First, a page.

“They can survive on practically any surface, including door handles, sinks, railings and glassware,” the health agency states on its website. “On hard surfaces, they have been found to survive for up to 12 hours. On contaminated carpet, noroviruses have been found to survive for up to 12 days.”


Click to play video: 'Source of B.C.-based norovirus outbreak traced'







Source of B.C.-based norovirus outbreak traced


Source of B.C.-based norovirus outbreak traced – Jul 3, 2017

Wang adds that it can be especially risky if individuals harvest their own shellfish because often contamination closure notices go ignored.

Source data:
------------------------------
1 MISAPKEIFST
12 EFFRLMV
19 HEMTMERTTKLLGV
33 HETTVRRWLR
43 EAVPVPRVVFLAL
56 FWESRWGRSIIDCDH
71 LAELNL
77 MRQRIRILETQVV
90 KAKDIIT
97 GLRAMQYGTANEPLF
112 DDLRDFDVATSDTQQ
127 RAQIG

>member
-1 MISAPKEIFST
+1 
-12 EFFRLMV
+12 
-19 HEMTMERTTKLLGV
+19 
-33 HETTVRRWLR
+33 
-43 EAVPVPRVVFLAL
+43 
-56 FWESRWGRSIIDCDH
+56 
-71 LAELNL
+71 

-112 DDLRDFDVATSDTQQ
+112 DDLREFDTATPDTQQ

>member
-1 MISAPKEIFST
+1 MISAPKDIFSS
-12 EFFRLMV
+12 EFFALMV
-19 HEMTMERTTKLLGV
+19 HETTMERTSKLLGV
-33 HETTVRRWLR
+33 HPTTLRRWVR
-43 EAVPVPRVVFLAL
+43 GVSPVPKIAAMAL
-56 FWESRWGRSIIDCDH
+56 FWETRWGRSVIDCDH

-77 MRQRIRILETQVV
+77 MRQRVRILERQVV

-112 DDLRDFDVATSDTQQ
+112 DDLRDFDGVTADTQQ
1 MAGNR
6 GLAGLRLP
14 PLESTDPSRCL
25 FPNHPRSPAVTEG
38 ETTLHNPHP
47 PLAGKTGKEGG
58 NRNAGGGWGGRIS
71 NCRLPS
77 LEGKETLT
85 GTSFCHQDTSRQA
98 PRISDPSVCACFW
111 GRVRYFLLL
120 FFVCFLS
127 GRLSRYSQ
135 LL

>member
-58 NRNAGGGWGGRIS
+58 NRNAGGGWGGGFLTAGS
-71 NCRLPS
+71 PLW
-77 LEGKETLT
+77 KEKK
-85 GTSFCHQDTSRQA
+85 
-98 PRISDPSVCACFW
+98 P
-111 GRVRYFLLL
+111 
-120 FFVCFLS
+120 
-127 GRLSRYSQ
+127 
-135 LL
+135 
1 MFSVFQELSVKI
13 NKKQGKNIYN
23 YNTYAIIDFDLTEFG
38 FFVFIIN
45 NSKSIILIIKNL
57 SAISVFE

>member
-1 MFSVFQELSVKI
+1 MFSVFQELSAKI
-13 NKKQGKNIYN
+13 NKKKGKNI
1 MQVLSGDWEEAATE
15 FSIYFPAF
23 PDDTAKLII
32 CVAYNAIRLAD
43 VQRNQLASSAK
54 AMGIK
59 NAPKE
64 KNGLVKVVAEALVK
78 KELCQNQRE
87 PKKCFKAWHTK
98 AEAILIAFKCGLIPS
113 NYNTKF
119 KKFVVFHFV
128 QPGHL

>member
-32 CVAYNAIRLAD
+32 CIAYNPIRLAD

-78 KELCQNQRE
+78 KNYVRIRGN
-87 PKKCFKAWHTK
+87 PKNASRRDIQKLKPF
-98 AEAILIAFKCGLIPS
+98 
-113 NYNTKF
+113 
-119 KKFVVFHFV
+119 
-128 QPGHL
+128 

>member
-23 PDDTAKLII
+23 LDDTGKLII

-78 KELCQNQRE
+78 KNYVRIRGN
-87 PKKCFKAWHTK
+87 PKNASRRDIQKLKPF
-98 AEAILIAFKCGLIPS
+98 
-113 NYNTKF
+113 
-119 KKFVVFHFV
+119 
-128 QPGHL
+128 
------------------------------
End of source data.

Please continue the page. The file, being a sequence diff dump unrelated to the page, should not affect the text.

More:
“Fisheries and Oceans Canada actually have signs set up to remind people to not fish in certain (coastal) areas,” she said. “These areas are more heavily contaminated and seafood that is harvested from these areas is more likely to have a higher level of contamination or biotoxins or bacterial pathogens.”

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The fisheries agency advises Canadians to always check for marine biotoxin and sanitary contamination closures in the areas where they want to harvest shellfish, noting that “closures can change often throughout the year.”

© 2022 Global News, a division of Corus Entertainment Inc.